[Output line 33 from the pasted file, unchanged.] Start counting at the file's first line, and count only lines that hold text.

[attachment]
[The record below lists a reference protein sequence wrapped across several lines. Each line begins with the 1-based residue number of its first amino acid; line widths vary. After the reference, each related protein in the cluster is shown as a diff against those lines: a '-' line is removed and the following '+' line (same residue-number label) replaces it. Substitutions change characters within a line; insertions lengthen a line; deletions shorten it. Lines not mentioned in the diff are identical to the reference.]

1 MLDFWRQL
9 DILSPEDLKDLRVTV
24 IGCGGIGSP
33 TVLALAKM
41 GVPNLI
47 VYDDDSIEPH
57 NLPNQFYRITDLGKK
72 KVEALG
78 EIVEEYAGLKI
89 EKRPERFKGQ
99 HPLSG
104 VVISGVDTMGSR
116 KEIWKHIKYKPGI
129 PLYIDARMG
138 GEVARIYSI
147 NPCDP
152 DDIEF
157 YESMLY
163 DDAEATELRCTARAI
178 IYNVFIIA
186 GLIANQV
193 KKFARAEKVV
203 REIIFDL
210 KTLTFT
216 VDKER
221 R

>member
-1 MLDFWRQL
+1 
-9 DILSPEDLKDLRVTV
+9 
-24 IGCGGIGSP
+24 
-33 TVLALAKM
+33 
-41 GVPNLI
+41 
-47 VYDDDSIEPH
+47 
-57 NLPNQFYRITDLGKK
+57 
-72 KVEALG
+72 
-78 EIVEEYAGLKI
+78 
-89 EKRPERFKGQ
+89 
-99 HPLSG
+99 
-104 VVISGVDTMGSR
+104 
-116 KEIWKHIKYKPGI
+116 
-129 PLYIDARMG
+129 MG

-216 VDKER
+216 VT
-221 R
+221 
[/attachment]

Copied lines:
-24 IGCGGIGSP